Merchandising Assistant Job Description
Merchandising assistants support their employer’s merchandising efforts. Companies want to increase their profits by enticing customers to buy products. The merchandising department comes up with ways to position items so that they are noticeable and appealing. Merchandising assistants contribute ideas and execute plans as needed. For instance, the merchandising team may decide to arrange cans of soda in the shape of a large Christmas tree to highlight buying the beverage during the holiday season. Or they may move petite clothing to a lower rack so that shorter customers will have an easier time browsing apparel in their size. Selling socks next to the checkout counter in the shoe department can encourage grabbing a pair to go along with a new footwear purchase.
Merchandising assistants typically work full-time in an office environment for brick-and-mortar establishments, though they are increasingly being hired for online merchandising. Merchandising assistants also may spend time out on the sales floor checking on displays or getting a feel for the overall effectiveness of merchandise positioning.
Merchandising Assistant Duties and Responsibilities
The key term to this job title is “assist.” The core of a merchandising assistant’s job is helping the team in whatever capacity is needed as they go about motivating patrons to spend money. From our analysis of job postings, such duties frequently include the following:
Merchandising assistants get called upon to perform tasks that keep the merchandising department operating smoothly, mainly through instructions given by the merchandising manager. Actions may be as simple as sorting mail or as complex as performing research on what products and pricing competitors are offering. They may fulfill requests from other departments or from people outside of the company, such as gathering and delivering diagrams of displays. When new assistants, seasonal workers, or interns come aboard, the merchandising assistant often is the one to get them up to speed.
Merchandising assistants keep tabs on information coming in from all directions and enter it into computer systems for reference. They may track inventory, monitor shipments, note pricing, spell out vendor terms, file artwork, process invoices, and handle purchase orders.
How did a certain display affect sales? What effect did moving an item to a different location have on customer interest? Merchandising assistants assemble data on such questions, look for patterns, and write reports or create electronic presentations on their findings. This information helps the company gauge the effectiveness of its efforts and provides a basis for future decisions.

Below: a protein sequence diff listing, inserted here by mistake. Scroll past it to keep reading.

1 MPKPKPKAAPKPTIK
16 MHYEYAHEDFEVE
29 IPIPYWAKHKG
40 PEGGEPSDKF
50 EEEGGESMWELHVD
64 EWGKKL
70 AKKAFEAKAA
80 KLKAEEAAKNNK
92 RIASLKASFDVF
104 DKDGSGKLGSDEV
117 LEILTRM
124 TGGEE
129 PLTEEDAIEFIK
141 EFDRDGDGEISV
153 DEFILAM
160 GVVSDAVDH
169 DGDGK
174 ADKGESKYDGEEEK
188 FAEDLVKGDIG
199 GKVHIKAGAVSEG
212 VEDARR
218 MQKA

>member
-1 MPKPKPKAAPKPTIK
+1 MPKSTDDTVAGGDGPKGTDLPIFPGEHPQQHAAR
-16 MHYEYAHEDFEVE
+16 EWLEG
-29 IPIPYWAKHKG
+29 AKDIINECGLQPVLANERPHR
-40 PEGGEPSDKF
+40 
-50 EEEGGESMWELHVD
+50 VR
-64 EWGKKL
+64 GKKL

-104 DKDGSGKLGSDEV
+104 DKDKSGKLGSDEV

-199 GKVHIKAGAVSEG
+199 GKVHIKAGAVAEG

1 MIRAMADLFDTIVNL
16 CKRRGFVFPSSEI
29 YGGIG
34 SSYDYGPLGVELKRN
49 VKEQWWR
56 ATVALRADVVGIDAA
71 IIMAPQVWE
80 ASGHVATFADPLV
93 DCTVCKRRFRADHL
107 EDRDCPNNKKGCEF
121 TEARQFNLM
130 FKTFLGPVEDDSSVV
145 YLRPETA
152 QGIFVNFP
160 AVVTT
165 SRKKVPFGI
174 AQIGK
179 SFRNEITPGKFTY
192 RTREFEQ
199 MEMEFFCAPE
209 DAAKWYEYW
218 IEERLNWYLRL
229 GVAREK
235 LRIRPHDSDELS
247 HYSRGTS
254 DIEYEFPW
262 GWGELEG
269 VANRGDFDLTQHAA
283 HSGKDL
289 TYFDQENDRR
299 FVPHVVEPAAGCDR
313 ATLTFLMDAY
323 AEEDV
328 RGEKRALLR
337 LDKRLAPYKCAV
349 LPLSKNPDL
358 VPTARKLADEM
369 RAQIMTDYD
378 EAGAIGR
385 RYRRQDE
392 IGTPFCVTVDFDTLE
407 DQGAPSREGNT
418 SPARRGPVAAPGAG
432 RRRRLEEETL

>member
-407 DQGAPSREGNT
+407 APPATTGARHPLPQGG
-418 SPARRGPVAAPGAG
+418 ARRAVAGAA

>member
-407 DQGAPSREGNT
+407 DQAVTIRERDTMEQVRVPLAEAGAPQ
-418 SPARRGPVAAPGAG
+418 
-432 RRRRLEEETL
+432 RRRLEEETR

Merchandising Assistant Skills
Successful merchandising assistants tend to be highly organized and good at following directions. Other qualities that hiring managers love to see on résumés for merchandising assistant positions include:
- Managing time well in order to complete a variety of tasks
- Attending to detail to ensure the effectiveness of displays
- Solving problems when unforeseen circumstances arise
- Knowing (or being willing to learn) about best practices in the industry, such as featuring new arrivals in the front window of the store as a way to lure in shoppers
- Exhibiting creativity and a “good eye” for visual presentation
Merchandising Assistant Tools of the trade
Aspiring merchandising assistants would benefit from familiarity with the following:
- Displays – merchandise positioned in a thought-out way so that it gets noticed by shoppers
- Inventory – stock on hand
- Planograms – diagrams showing the specific look and location of products within a store to increase customer purchases
- Visual merchandising software – tech tools, such as Spaceman Professional, that allow for clearer, more efficient planning of how to use retail space
- Computers – used for inputting and up-keeping data, email correspondence, writing reports
- Spreadsheets – documents, often created using Microsoft Excel, that detail sales figures in an easy-to-read format
Merchandising Assistant Education and Training
Most merchandising assistants hold an associate’s degree or higher in a field such as business, marketing, design, or merchandising. Employers also like to see evidence of experience working in a retail setting.
Merchandising Assistant Resources
To learn more about the merchandising industry and its career opportunities, we’ve compiled this list:
Merchandising: Theories, Principles and Practice – The third edition of this textbook includes a variety of case studies that can help aspiring merchandising assistants learn more about what goes on in actual workplaces.
Mathematics for Retail Buying – Profits, inventory, cost per item, deals … merchandising involves a variety of numerical concepts. This book provides a solid introduction to the types of math skills a merchandising assistant might need to master for career advancement.
Visual Merchandising: Windows and In-Store Displays for Retail – This user-friendly reference covers all aspects of creating effective displays. It includes full-color photos, informative diagrams, and hints from merchandising experts.
Merchandising and Planning Professionals – Still have questions about a career as a merchandising assistant? This LinkedIn group of more than 49,000 members may be the place to find answers.
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